Adding more charges against the defendants, the Federal Trade Commission (FTC) has amended its complaint against the operators of an invention promotion scheme.

In March, the agency filed suit against Scott Cooper and his companies, World Patent Marketing and Desa Industries Inc., accusing the defendants of violating Section 5 of the Federal Trade Commission Act by claiming they would analyze, file and promote inventions and then failing to follow through on their promises.

According to the agency, the defendants tricked consumers with fake “success stories” and testimonials to induce them to pay thousands of dollars to patent and market their inventions, with a price tag of up to $1,295 for a report from an “expert” about the viability of a patent. Once the analysis arrived, consumers faced another bill, the FTC alleged: this time for packages, ranging in price from $7,995 to almost $65,000, of various services that would help the consumer earn money from their inventions and see the product sold at big-name retailers. However, consumers were then strung along for months and received, at best, “low-effort, low-value” marketing help, the FTC said.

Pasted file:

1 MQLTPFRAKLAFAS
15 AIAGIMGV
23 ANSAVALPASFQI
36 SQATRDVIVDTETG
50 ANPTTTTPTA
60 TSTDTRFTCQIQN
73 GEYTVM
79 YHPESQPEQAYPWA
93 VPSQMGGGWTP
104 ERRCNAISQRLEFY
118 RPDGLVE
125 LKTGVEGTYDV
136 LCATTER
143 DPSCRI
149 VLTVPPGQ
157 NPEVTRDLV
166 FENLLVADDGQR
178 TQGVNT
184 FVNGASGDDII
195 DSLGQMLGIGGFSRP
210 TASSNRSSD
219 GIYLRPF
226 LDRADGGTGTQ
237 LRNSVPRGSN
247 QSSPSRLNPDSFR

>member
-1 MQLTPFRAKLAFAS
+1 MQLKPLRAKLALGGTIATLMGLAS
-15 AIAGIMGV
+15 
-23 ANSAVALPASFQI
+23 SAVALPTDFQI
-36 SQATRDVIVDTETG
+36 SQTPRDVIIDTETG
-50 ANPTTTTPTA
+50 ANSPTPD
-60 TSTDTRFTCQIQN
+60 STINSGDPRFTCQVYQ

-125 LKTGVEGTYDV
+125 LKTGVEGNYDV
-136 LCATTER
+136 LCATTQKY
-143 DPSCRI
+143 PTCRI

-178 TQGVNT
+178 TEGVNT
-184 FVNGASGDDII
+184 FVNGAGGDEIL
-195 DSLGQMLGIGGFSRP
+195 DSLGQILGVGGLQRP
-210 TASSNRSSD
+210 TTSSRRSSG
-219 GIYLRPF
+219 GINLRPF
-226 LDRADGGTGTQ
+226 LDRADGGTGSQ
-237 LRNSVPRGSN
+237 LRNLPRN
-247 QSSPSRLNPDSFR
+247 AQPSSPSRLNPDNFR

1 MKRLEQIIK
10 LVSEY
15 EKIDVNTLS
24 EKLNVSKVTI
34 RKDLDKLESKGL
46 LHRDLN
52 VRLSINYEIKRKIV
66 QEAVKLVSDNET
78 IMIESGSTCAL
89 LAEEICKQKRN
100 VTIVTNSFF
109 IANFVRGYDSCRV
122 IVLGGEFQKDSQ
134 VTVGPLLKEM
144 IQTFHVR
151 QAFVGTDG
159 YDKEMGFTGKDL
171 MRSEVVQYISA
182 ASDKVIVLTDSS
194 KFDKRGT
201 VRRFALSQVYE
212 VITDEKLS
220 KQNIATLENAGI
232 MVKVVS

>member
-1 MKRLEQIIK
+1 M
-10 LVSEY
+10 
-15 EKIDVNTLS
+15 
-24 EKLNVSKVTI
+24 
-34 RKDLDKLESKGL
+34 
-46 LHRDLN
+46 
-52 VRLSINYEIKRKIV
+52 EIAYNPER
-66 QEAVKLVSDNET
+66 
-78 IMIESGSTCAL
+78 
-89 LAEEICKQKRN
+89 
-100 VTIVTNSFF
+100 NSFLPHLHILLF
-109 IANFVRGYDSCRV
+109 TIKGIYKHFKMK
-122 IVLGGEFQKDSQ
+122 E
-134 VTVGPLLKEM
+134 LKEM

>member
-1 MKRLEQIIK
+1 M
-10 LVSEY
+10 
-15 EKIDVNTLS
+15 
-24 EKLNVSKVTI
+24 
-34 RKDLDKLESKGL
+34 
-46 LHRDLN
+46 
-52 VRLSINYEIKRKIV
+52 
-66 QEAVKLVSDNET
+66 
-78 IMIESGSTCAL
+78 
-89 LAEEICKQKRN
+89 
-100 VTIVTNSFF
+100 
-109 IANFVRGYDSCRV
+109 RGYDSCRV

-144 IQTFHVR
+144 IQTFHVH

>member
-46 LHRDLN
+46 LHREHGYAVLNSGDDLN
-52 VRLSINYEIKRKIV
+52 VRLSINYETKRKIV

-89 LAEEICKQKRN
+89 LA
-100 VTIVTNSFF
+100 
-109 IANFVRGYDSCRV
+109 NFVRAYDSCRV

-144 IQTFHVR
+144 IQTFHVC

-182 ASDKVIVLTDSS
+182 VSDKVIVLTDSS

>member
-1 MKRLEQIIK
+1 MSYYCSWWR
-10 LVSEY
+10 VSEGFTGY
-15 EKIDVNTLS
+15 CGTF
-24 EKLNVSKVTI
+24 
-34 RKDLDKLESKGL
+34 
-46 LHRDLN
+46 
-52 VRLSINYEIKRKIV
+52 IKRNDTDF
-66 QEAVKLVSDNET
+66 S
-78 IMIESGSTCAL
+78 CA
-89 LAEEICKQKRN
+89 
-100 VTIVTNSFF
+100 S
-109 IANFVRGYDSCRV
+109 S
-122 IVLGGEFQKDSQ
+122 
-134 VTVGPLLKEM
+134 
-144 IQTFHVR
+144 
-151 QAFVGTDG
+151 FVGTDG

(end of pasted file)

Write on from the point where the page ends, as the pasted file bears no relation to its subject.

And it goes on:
In the amended complaint, the Commission added new false advertising allegations based on the defendants’ claims that its clients’ products were sold in multiple “big box” stores, including Best Buy, Lowes, Petco, Sears, Target, The Home Depot, Walgreens and Walmart. None of the defendants’ customers’ inventions were sold in any brick-and-mortar stores, the FTC said.

The defendants also claimed to have brokered licensing deals between its clients and a manufacturing plant of the Chinese arm of its business, “WPM China.” But the FTC alleged the defendants do not own a manufacturing plant in China and that “WPM China” does not exist.

A Florida federal court granted the agency’s motion for a temporary restraining order and froze the defendants’ assets pending litigation.

To read the amended complaint in FTC v. World Patent Marketing, click here.

Why it matters: The FTC characterized the action as one “about protecting innovators, the engine of a thriving economy,” as FTC Acting Chair Maureen K. Ohlhausen described the original complaint.